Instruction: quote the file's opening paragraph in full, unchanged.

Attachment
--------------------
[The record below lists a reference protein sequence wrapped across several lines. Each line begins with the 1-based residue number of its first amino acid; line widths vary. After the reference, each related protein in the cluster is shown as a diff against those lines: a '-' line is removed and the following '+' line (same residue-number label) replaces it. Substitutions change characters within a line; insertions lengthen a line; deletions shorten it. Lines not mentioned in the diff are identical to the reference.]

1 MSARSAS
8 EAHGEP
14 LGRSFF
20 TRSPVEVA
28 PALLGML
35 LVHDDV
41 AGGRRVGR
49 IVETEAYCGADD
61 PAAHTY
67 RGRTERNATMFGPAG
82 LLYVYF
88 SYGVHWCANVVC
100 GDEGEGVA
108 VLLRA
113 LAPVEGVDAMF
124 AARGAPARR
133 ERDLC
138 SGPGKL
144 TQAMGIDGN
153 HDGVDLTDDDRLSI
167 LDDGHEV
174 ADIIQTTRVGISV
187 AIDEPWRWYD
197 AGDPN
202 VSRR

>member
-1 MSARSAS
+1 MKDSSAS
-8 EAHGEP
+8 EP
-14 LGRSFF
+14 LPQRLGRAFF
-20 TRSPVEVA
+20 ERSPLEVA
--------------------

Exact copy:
[The record below lists a reference protein sequence wrapped across several lines. Each line begins with the 1-based residue number of its first amino acid; line widths vary. After the reference, each related protein in the cluster is shown as a diff against those lines: a '-' line is removed and the following '+' line (same residue-number label) replaces it. Substitutions change characters within a line; insertions lengthen a line; deletions shorten it. Lines not mentioned in the diff are identical to the reference.]